Essential health services in Somalia could be suspended soon: UNICEF

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A young girl with her baby brother in an IDP camp near the town of Jowhar, Somalia. UN Photo/Tobin Jones

The UN Children's Fund (UNICEF) has warned that it will be forced to suspend its essential health services in Somalia if additional funding is not made available within one month.

Some three million Somali are currently receiving health assistance, principally in the centre and in the south of the country.

In general, more than 70 per cent of healthcare in Somalia is being provided by UNICEF and its partners, including supplies of medicines, all vaccines, cold chain, the wages of employees, training of health workers, fuel for generators of water and medical equipment.

UNICEF's suspension of health services would have a huge impact on the children, according to its spokesperson Christophe Boulierac.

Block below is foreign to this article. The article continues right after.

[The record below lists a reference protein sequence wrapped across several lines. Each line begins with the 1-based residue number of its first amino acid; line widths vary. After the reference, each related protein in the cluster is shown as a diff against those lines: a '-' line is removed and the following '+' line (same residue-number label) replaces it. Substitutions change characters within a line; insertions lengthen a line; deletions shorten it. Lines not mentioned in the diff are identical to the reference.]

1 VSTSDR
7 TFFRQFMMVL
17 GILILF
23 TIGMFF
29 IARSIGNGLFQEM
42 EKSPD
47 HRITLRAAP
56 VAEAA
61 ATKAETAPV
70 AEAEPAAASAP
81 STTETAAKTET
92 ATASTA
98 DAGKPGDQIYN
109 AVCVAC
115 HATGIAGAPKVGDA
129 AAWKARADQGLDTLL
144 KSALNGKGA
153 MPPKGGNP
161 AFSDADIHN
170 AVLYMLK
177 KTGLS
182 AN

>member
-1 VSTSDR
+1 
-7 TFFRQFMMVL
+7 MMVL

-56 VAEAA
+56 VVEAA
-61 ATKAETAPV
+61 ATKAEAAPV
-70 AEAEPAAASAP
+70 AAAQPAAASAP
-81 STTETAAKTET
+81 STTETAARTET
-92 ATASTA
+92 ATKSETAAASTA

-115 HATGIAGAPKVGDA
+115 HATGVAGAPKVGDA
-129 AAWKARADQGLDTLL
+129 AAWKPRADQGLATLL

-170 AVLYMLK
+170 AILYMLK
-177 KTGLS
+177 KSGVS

"More than 620,000 children would no longer have access to free vaccinations and medical services such as basic treatment for diarrhoea and pneumonia. The suspension would also affect the supply of antibiotics, pre-natal services currently benefiting 280,000 pregnant women and other services for 13,000 women of childbearing age."  (28″)

UNICEF needs about $15 million to continue its essential health services but has only received 10 per cent of its needs.

Nine million dollars alone are needed urgently to intensify treatment and care for 50,000 children who are currently suffering from severe acute malnutrition.

Without this increase in support, UNICEF notes, about 200,000 children under five could die from malnutrition next year.

Jocelyne Sambira, United Nations.

Duration:  1’45″

 

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